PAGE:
When Mother Nature creates an identical copy of a gene in an organism's genome, the duplicated copy is usually deleted, inactivated, or otherwise rendered nonfunctional in order to prevent genetic redundancy and to preserve biological homeostasis. In some cases, however, gene duplicates are maintained in a functional state. Until now, the biological and evolutionary forces behind the maintenance of these duplicates as functional components of the genome have remained unclear.
To determine the basis for the persistence of functional gene duplicates in the genome, three scientists at the Institute of Molecular Systems Biology at the Swiss Federal Institute of Technology in Zurich have collaborated on the largest systematic analysis of duplicated gene function to date. Using an integrative combination of computational and experimental approaches, they classified duplicate pairs of genes involved in yeast metabolism into four functional categories: (1) back-up, where a duplicate gene copy has acquired the ability to compensate in the absence of the other copy, (2) subfunctionalization, where a duplicate copy has evolved a completely new, non-overlapping function, (3) regulation, where the differential regulation of duplicates fine-tunes pathway usage, and (4) gene dosage, where the increased expression provided by the duplicate gene copy augments production of the corresponding protein.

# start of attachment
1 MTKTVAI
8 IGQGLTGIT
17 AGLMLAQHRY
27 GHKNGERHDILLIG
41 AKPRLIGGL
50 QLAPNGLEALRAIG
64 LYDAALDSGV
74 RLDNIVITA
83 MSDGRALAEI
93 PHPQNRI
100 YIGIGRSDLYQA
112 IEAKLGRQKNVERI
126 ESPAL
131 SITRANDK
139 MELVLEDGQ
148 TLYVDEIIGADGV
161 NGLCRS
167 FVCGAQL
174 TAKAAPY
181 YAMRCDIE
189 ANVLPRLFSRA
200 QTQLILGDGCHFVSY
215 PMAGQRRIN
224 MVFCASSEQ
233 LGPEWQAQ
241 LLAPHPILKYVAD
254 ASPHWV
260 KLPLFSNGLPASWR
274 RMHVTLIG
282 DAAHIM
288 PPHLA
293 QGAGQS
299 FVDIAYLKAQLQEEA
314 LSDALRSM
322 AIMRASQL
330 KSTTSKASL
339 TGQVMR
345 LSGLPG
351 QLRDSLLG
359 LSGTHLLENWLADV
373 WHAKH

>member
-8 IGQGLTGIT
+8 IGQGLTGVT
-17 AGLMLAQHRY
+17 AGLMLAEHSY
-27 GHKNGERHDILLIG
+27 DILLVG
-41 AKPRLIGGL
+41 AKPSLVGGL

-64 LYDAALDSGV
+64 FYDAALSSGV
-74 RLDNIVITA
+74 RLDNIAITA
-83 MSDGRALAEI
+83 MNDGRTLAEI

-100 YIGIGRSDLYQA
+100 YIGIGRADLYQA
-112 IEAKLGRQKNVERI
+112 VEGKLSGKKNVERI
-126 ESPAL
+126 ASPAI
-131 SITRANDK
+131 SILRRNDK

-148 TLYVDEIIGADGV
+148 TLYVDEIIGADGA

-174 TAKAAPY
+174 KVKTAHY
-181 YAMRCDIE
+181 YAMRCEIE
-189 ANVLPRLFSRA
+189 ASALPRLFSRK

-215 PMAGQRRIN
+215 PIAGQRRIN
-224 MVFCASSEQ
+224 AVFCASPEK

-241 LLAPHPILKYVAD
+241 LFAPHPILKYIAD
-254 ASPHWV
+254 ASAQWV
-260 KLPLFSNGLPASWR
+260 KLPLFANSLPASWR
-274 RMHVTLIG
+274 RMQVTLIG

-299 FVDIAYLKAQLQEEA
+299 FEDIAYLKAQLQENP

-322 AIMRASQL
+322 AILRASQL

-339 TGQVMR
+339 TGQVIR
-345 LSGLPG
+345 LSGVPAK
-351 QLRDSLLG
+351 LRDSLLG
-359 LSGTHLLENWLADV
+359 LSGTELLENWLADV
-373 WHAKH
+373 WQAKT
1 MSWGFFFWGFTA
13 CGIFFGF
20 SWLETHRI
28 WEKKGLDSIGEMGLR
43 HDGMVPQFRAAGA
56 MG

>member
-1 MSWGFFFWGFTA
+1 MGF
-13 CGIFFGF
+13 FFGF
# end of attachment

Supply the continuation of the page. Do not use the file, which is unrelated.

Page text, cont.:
Their results, which appear in the October issue of the journal Genome Research, indicate that no single role prevails but that all four of the mechanisms play a substantial role in maintaining duplicate genes in the genome.
"Our results contradict other recent publications that have focused on a single selective pressure as the basis for the retention of gene duplicates," explains Dr. Uwe Sauer, principal investigator on the project and Pro
Source:Cold Spring Harbor Laboratory